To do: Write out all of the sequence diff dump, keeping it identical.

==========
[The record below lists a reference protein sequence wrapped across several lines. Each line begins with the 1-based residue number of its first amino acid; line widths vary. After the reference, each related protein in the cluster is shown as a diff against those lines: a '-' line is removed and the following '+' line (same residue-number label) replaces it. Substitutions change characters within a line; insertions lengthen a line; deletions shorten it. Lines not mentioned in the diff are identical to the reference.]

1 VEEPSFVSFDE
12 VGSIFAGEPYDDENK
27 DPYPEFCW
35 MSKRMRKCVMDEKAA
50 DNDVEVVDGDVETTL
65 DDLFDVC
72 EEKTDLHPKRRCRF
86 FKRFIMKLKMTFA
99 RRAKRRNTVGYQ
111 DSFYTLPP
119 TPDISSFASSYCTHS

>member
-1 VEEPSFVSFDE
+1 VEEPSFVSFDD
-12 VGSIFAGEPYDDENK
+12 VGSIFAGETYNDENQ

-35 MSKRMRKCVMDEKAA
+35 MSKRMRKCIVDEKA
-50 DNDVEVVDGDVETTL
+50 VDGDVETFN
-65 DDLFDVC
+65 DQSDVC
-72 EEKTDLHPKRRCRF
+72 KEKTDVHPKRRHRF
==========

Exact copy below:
[The record below lists a reference protein sequence wrapped across several lines. Each line begins with the 1-based residue number of its first amino acid; line widths vary. After the reference, each related protein in the cluster is shown as a diff against those lines: a '-' line is removed and the following '+' line (same residue-number label) replaces it. Substitutions change characters within a line; insertions lengthen a line; deletions shorten it. Lines not mentioned in the diff are identical to the reference.]

1 VEEPSFVSFDE
12 VGSIFAGEPYDDENK
27 DPYPEFCW
35 MSKRMRKCVMDEKAA
50 DNDVEVVDGDVETTL
65 DDLFDVC
72 EEKTDLHPKRRCRF
86 FKRFIMKLKMTFA
99 RRAKRRNTVGYQ
111 DSFYTLPP
119 TPDISSFASSYCTHS

>member
-1 VEEPSFVSFDE
+1 VEEPSFVSFDD
-12 VGSIFAGEPYDDENK
+12 VGSIFAGETYNDENQ

-35 MSKRMRKCVMDEKAA
+35 MSKRMRKCIVDEKA
-50 DNDVEVVDGDVETTL
+50 VDGDVETFN
-65 DDLFDVC
+65 DQSDVC
-72 EEKTDLHPKRRCRF
+72 KEKTDVHPKRRHRF